I'm confused and probably have a thinking error. Exercise 6 on page 420 of Lam's Lectures on Modules and Rings says essentially:

Let $R$ be a ring and $C$ a cyclic right $R$-module: $C=R/A$ with some right ideal $A$ in R. Let $(-)^{*}$ denote the functor $\operatorname{Hom}_R(-,R)$. Then $C^{*} \cong \operatorname{ann}_l(A)$ as right $R$-modules.

I would think that this is correct.

Specialising to a $A=J$ being the Jacobson radical this gives: $C^{*} \cong \operatorname{ann}_l(J) \cong \operatorname{soc}(R)$ as the left annihilator of the Jacobson radical is the socle of the algebra; see Lemma 8.3 of Landrock's Finite Group Algebras and Their Modules. So Exercise 6 tells us that taking duals of simple modules gives again simple modules. In particular, the double dual of a simple module should again be the direct sum of simple modules?!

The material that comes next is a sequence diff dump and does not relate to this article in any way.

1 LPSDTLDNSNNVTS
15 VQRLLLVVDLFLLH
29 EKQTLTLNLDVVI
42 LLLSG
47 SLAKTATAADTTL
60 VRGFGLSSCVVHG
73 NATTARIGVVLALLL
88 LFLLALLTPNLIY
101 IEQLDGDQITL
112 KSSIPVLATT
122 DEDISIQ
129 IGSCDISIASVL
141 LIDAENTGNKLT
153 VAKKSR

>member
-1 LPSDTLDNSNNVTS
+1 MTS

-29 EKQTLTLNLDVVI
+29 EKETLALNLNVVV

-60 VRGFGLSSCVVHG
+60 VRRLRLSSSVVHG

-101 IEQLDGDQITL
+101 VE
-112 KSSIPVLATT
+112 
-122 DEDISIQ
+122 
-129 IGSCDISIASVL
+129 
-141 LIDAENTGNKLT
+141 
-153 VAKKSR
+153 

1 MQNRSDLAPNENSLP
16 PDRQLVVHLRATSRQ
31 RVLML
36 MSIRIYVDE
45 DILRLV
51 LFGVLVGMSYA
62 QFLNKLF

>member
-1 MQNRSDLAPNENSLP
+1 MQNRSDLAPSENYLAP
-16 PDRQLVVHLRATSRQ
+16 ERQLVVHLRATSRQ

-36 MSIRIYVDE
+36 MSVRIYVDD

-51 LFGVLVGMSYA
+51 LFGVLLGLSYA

Now take $R$ to be a local non-selfinjective algebra and $C=R/J$ (which is the unique right simple $R$-module). Let $S$ be the simple left $R$-module. Then we get $$C^{*} \cong \operatorname{soc}(R) \cong \bigoplus_{k=1}^{n}{S}$$ for some $n$. Then we get doing the same again, $C^{**} \cong {\oplus}_{k=1}^{m}{C}$ for some $m$. But taking for example the algebra $$R=K\langle x,y\rangle / (x^2,y^2,xy),$$ my computer tells me that $C^{**}$ is not semisimple and has an indecomposable direct summand of dimension 2.

I do not see the mistake at the moment, so maybe Lemma 8.3. in the book of Landrock might be wrong?


If $C$ is a right module then $C^*$ is a left module.

In Landrock, $\text{soc}(R)$ is the right socle. As he proves, it is a two-sided ideal, but it may not be semisimple as a left module (it is not necessarily equal to the left socle). Your example illustrates this: the right socle is spanned by $x$ and $yx$, but the left socle is spanned by $y$ and $yx$.


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